Americans pay much less in taxes than most other people in the industrialized world.
According to the latest estimates from the Organization for Economic Cooperation and Development -- a Paris-based consortium that tracks financial conditions in 34 nations -- the United States pays 24 percent of its total economy (as measured by gross domestic product) to taxes collected by all levels of government.
That's a bargain compared to most developed nations.
Australians pay 27 percent; the Japanese pony up 28 percent; Canadians, 31 percent; British, 34 percent; Germans, 37 percent; French, 42 percent; and Swedes, 46 percent. Danes lead the world by forking over 48 percent to their government.
Economic experts agree that America holds a tremendous international advantage because it has the world's largest national economy and also enjoys one of the world's most modest tax burdens.
Among nations tracked by the OECD, only Turkey, Chile and Mexico generally have lower tax rates, slightly below what Americans pay.
"The lighter tax burden on individual Americans is certainly a benefit not only to us but also to the rest of the world," Mickey Kantor, commerce secretary in President Bill Clinton's administration, said in an interview. "It means we can consume more and invest more. And we certainly have more foreign investments outside the United States than do other nations."
Kantor, who also was Clinton's U.S. trade representative from 1993 to 1997, said Americans pay less in taxes but also have a much smaller "social net" of government benefits -- such as free health care, government-operated pensions and individual retirement accounts and free college tuition -- than most European nations.
Yet Americans can be forgiven if they think their taxes are burdensome. The United States leads most of the world in aggressive taxation on income, both personal and corporate, as the primary means of raising government revenue.
"We are the only major country that does not have a broad-based value-added tax. And, in many ways, that means we have a most unfortunate system of taxation," said Gary Hufbauer of the Peterson Institute for International Economics, a research organization in Washington, D.C.
The value-added tax, often called VAT, is a consumption tax on the estimated market value added to a product or material at each stage of its manufacture or distribution. It is much simpler and broader than U.S. sales taxes, paid only by a product's final consumer or buyer.
The tax can dramatically increase the cost of goods. The least-expensive version of Apple's iPad costs $499 plus sales tax in the United States. The digital device costs $621 in Japan, $693 in Britain, $712 in Spain and $742 in Germany and France.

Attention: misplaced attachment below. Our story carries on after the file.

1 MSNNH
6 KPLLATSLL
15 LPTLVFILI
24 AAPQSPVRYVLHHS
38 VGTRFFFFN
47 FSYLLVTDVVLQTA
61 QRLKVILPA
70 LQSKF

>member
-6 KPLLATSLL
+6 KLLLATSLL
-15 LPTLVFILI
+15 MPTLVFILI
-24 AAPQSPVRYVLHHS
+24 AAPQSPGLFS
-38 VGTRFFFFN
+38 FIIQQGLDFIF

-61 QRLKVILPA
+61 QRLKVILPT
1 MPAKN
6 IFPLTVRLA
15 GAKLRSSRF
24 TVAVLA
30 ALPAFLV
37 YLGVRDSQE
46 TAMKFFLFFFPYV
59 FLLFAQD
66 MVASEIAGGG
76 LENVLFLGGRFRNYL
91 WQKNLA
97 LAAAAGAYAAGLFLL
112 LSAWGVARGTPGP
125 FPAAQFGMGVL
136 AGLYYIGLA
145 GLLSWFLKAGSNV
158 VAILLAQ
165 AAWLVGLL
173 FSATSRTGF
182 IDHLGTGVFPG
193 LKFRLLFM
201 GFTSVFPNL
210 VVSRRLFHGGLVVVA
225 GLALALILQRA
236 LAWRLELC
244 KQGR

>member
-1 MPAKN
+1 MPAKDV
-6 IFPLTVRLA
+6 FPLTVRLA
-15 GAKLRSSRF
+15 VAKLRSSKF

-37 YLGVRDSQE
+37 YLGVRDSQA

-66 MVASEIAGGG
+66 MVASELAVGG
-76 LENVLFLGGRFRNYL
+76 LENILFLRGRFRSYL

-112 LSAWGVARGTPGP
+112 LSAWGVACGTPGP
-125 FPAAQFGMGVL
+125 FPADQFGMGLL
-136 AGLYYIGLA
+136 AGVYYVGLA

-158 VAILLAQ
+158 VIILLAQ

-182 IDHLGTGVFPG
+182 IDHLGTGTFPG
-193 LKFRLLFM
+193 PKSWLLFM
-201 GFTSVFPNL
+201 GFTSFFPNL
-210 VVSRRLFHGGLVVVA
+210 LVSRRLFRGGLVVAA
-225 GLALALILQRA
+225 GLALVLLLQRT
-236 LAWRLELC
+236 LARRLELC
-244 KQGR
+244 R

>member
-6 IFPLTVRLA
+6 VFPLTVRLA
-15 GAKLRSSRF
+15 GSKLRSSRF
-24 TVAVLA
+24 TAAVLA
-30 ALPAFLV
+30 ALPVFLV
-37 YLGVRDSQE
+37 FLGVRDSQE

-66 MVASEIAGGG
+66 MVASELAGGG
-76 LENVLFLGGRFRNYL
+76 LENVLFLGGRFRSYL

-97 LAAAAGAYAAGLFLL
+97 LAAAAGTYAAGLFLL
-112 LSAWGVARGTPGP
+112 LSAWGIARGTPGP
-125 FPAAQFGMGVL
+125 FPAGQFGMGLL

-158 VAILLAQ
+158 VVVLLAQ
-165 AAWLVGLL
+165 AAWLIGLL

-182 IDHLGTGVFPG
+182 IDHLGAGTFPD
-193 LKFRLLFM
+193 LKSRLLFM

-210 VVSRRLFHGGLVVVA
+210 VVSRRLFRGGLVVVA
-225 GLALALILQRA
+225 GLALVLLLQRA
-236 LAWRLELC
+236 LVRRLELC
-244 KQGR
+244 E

"Obviously, we pay a lot of taxes on products, especially luxury products. Things like alcohol, cigarettes or beauty products," said public-relations executive Ulrika "Ulli" Wippel, 36, from her home in Uppsala, Sweden. "The tax might be 12 percent on groceries, but 25 percent on some of those other products."
Since taxes are already counted in the list prices of goods, people in Sweden rarely notice they are being heavily taxed. Sweden's consumption taxes raise almost as much revenue as its general income tax, which is lower than the federal income tax in the United States.
"We never talked about the taxes we'd pay," said Ulrika Wippel's American-born husband, Jim Wippel. "I think there is a misconception on income taxes here, that it is so much higher than it is. When I go back to the States and tell them what I actually pay in income tax, jaws drop. Everyone thinks we are paying 40 or 50 percent, but it is so not true."
The OECD estimates Swedes pay an average of 25 percent of their income to a federal income tax, although the rate is progressively smaller for low-income earners.
The United States relies on personal income taxes to provide 36 percent of all tax revenue, according to the latest OECD estimates. American businesses pony up another 12 percent in levies on their incomes. Most other nations collect no more than a third -- and often much less -- of their revenues from a general levy on income.
Personal income taxes -- filed by nearly 139 million Americans in 2010 -- are probably the most invasive kind of levy, because people must tally their earnings, calculate often-complicated exemptions and then estimate what share must be given to the federal government and to the 41 states that also tax income.
"The United States has a system of taxation by confession," quipped former U.S. Supreme Court Justice Hugo Black during a complex tax ruling in 1953.
The VAT and other levies on consumption are the primary method of raising revenue in most of the nations monitored by the OECD. Experts agree it's a less invasive tax than direct levies against income. And foreign governments are using their reliance on the VAT to influence international trade.
"They are imposing those value-added taxes on our imports and exempting